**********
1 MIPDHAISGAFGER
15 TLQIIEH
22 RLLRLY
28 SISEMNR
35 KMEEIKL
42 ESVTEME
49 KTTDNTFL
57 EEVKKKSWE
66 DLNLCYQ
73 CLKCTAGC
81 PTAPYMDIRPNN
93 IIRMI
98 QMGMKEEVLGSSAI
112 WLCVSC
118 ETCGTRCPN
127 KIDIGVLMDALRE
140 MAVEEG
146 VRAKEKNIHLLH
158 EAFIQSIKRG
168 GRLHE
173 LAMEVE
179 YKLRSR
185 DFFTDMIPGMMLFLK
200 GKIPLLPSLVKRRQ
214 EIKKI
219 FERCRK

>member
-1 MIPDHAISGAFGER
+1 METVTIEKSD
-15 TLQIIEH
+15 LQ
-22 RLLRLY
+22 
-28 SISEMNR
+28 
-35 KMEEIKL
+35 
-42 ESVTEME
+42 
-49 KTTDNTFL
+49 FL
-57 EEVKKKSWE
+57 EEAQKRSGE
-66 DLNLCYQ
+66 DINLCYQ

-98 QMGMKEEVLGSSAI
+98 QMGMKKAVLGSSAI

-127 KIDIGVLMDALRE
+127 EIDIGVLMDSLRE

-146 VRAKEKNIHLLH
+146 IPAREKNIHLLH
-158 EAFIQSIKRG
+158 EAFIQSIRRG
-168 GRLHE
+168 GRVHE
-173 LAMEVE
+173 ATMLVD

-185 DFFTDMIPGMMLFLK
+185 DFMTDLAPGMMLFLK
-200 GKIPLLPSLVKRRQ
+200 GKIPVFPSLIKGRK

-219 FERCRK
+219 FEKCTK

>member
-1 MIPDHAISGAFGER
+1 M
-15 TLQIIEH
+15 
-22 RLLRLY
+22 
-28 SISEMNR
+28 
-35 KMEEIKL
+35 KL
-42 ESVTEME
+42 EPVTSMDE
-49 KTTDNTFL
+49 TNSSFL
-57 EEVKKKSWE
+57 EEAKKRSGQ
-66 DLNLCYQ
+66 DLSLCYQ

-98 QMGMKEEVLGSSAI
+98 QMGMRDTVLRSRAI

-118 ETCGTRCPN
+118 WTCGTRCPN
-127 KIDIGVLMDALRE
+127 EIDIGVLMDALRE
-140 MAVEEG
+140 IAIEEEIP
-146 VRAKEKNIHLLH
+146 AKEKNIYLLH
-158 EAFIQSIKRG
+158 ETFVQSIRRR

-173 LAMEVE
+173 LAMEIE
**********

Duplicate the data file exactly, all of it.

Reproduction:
1 MIPDHAISGAFGER
15 TLQIIEH
22 RLLRLY
28 SISEMNR
35 KMEEIKL
42 ESVTEME
49 KTTDNTFL
57 EEVKKKSWE
66 DLNLCYQ
73 CLKCTAGC
81 PTAPYMDIRPNN
93 IIRMI
98 QMGMKEEVLGSSAI
112 WLCVSC
118 ETCGTRCPN
127 KIDIGVLMDALRE
140 MAVEEG
146 VRAKEKNIHLLH
158 EAFIQSIKRG
168 GRLHE
173 LAMEVE
179 YKLRSR
185 DFFTDMIPGMMLFLK
200 GKIPLLPSLVKRRQ
214 EIKKI
219 FERCRK

>member
-1 MIPDHAISGAFGER
+1 METVTIEKSD
-15 TLQIIEH
+15 LQ
-22 RLLRLY
+22 
-28 SISEMNR
+28 
-35 KMEEIKL
+35 
-42 ESVTEME
+42 
-49 KTTDNTFL
+49 FL
-57 EEVKKKSWE
+57 EEAQKRSGE
-66 DLNLCYQ
+66 DINLCYQ

-98 QMGMKEEVLGSSAI
+98 QMGMKKAVLGSSAI

-127 KIDIGVLMDALRE
+127 EIDIGVLMDSLRE

-146 VRAKEKNIHLLH
+146 IPAREKNIHLLH
-158 EAFIQSIKRG
+158 EAFIQSIRRG
-168 GRLHE
+168 GRVHE
-173 LAMEVE
+173 ATMLVD

-185 DFFTDMIPGMMLFLK
+185 DFMTDLAPGMMLFLK
-200 GKIPLLPSLVKRRQ
+200 GKIPVFPSLIKGRK

-219 FERCRK
+219 FEKCTK

>member
-1 MIPDHAISGAFGER
+1 M
-15 TLQIIEH
+15 
-22 RLLRLY
+22 
-28 SISEMNR
+28 
-35 KMEEIKL
+35 KL
-42 ESVTEME
+42 EPVTSMDE
-49 KTTDNTFL
+49 TNSSFL
-57 EEVKKKSWE
+57 EEAKKRSGQ
-66 DLNLCYQ
+66 DLSLCYQ

-98 QMGMKEEVLGSSAI
+98 QMGMRDTVLRSRAI

-118 ETCGTRCPN
+118 WTCGTRCPN
-127 KIDIGVLMDALRE
+127 EIDIGVLMDALRE
-140 MAVEEG
+140 IAIEEEIP
-146 VRAKEKNIHLLH
+146 AKEKNIYLLH
-158 EAFIQSIKRG
+158 ETFVQSIRRR

-173 LAMEVE
+173 LAMEIE